Thursday, 8 August 2013

Unclear Physics

It says here that doubt is being cast on the Supersymmetry hypothesis, which is supposed to fill the gaps in the Standard Model of particle physics.    Just in case you’d forgotten, the Standard Model is meant to explain how the Universe came to exist, and why it continues to do so despite all indications to the contrary.  The discovery of the Higgs boson last year was hailed as near-proof that the theory was on the right track.
But there are indeed a couple of gaps in this Standard Model, which Supersymmetry might be able to fill.  First, it only explains 4% of the matter and energy we actually see and feel, and consist of  – the other 96% is unexplained and undetectable, and so classed by physicists, with an honest if despairing frankness, as ‘dark’.  Bit of a shortfall, you might think.
The other slight shortcoming is Gravity.  You know, that stuff that glues you to the ground, defines ‘up’ and ‘down’, and incidentally makes the earth revolve around the sun, the sun hold its place in the galaxy, and the galaxy adhere to the rest of the universe.  You have to wonder how the theorists missed that one, don’t you? 
But that’s not the point.  Supersymmetry theory (and I have to confess that the details start to* elude me at this point), if proven, would fill these gaps.  Problem is, theories need to be verified by evidence, and so far the Large Hadron Collider** has abjectly failed to detect the anti-particles that would do the job.  So experimenters are bouncing the issue back into the theorists’ side of the court: perhaps the theory is yet another blind alley, like phlogiston and the steady-state universe and the green-cheese moon.  The theorists respond that it’s your experiments that aren’t good enough: you’ll have to build a Larger Collider, or make this one Collide a bit quicker, or just keep trying.  And so it goes on.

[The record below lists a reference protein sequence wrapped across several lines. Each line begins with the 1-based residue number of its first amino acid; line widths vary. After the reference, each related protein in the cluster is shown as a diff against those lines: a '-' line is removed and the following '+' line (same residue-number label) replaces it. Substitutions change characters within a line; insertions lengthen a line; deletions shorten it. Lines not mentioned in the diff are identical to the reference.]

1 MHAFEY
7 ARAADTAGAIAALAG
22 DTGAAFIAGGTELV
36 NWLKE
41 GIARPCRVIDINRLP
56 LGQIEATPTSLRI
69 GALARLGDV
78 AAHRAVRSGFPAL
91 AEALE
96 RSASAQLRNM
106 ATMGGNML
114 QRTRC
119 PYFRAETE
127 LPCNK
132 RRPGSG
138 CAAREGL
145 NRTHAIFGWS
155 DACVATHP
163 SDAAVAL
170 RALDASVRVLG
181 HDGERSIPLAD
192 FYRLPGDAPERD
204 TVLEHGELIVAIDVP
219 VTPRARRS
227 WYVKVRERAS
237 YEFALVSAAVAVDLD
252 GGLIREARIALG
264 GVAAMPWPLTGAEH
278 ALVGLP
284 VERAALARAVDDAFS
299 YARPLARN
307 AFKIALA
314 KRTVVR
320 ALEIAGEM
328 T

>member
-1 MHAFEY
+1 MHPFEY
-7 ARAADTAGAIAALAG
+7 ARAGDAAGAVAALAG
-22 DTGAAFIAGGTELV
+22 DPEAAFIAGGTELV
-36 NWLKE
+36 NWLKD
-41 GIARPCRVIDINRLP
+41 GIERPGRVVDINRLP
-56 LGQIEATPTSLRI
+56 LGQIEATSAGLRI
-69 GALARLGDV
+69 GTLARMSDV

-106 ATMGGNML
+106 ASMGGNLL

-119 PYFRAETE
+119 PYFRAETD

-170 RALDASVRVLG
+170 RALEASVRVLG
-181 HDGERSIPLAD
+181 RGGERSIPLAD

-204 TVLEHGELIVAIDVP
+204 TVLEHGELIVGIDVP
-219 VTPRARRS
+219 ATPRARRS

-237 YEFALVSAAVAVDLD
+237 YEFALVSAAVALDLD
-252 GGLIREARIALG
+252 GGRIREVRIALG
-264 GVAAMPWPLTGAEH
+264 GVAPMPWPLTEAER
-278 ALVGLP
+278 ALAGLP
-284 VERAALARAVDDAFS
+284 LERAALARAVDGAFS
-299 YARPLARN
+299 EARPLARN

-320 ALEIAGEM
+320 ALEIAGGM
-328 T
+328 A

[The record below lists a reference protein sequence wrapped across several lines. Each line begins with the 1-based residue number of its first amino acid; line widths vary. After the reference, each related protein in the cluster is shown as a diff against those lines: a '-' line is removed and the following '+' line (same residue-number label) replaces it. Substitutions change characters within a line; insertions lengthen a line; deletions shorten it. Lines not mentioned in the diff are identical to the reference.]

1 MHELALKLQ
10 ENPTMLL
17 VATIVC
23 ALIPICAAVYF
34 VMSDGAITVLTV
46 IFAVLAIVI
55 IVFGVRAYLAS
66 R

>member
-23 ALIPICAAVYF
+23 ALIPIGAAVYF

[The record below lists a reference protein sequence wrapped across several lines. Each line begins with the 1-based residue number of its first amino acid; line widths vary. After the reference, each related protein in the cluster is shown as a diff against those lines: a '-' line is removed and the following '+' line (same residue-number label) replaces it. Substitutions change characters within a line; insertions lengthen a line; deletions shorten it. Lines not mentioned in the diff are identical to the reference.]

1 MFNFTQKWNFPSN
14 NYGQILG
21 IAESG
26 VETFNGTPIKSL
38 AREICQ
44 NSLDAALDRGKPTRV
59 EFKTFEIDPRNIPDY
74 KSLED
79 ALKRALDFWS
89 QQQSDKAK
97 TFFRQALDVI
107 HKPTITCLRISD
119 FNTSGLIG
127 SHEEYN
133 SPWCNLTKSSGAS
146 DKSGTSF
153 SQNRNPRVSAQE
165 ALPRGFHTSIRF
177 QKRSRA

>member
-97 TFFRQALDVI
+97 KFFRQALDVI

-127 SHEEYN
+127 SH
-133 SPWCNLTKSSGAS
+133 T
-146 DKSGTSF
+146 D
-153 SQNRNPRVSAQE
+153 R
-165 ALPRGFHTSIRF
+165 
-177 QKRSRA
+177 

Physicists seem to be up there with economists in their propensity to complain about the perverse failure of the real world to do as they tell it.  Does it matter?  Well, that question was probably asked when they came up with quantum mechanics, and many might have answered ‘no’.  But then we wouldn’t have had transistors and their offshoots, and you wouldn’t be reading this.  (So maybe ‘no’ was right…)

Meanwhile, what I want to know is: what is ‘electric charge’?  Nobody seems to know.


*If you believe those two words, then I can get away with pretty much anything…

** What happens to all those Small and Medium-sized Hadrons, I used to wonder, until someone put me right.


  1. An electric charge is about 30 quid a month Tim. I hope this helps.

  2. Darling, you lost me by the end of the first sentence. Well, by the comma. I'm so sorry to be dim.

  3. What did happen to small and medium?

  4. Quantum mutatus? (Just askin')
    Mig, you're right, they should've called it the Medium Hadron Collider, would have left scope for expansion. The next one will have to be the Ginormous Hadron Collider.